I read a lot of detective stories, so I set about looking for the most recent works from several of my favorite authors. There were a number of sales associates on the floor, but they were preoccupied with straightening up stacks of books, so I figured I could find a few popular writers on my own. “How hard could it be?”
A half-hour later I still didn’t have any books, but I did have an answer to my question. It turned out to be damned near impossible to find anything, because some authors were shelved under “mystery,” some under “literature,” and some in contemporary fiction. One writer was in all three.
When I finally came up with three books that I wanted, I got around to reading one of the little signs about the sale. It said that the liquidation discount on the hardcover novels in my hand was 20 percent off MSRP. The prices on the dustcovers were close to $30.00, meaning that the going-out-of-business price for a book was still over $20, which is probably about what most bookstores sold it for in the first place.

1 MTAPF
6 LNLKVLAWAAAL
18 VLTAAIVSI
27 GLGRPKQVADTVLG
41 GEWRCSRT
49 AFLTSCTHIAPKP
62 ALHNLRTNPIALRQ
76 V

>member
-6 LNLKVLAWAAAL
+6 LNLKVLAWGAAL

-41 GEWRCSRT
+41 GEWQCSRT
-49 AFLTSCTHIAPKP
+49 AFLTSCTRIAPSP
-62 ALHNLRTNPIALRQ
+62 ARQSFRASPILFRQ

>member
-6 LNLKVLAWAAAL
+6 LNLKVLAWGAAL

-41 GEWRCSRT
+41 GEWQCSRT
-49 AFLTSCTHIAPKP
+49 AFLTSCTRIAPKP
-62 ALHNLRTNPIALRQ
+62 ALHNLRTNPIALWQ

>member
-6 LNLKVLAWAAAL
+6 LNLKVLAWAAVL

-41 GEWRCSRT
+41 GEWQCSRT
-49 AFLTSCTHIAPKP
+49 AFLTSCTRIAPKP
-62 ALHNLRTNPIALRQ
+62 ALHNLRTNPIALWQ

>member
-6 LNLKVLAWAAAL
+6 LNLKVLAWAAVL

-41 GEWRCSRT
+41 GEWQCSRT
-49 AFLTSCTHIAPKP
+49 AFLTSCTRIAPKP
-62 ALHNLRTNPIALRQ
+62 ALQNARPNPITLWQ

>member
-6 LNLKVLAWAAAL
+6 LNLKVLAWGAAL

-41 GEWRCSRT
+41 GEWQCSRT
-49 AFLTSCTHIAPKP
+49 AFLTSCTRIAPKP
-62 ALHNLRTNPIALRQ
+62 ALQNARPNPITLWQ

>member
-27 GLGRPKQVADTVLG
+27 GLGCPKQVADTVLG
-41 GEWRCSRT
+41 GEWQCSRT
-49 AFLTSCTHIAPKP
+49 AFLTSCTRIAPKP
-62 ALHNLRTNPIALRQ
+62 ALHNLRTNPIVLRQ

“No wonder this place is going under,” I said to no one in particular. “They can’t even fold at competitive prices.” Then I parted with my $50 gift card, threw in some of my own cash and, well, booked.
Borders started out as a single used bookstore in Ann Arbor, Michigan, in 1971. Over the following two decades, brothers Tom and Louis Borders grew the business into a thriving chain of 21 stores before selling the operation to Kmart in 1992. The big box giant combined Borders with the boutique chain it already owned, Waldenbooks, and set about constructing a nationwide string of huge stand-alone bookstores. At the time of its initial Chapter 11 filing last February, Borders was operating about 500 “superstores” and more than 100 mall locations.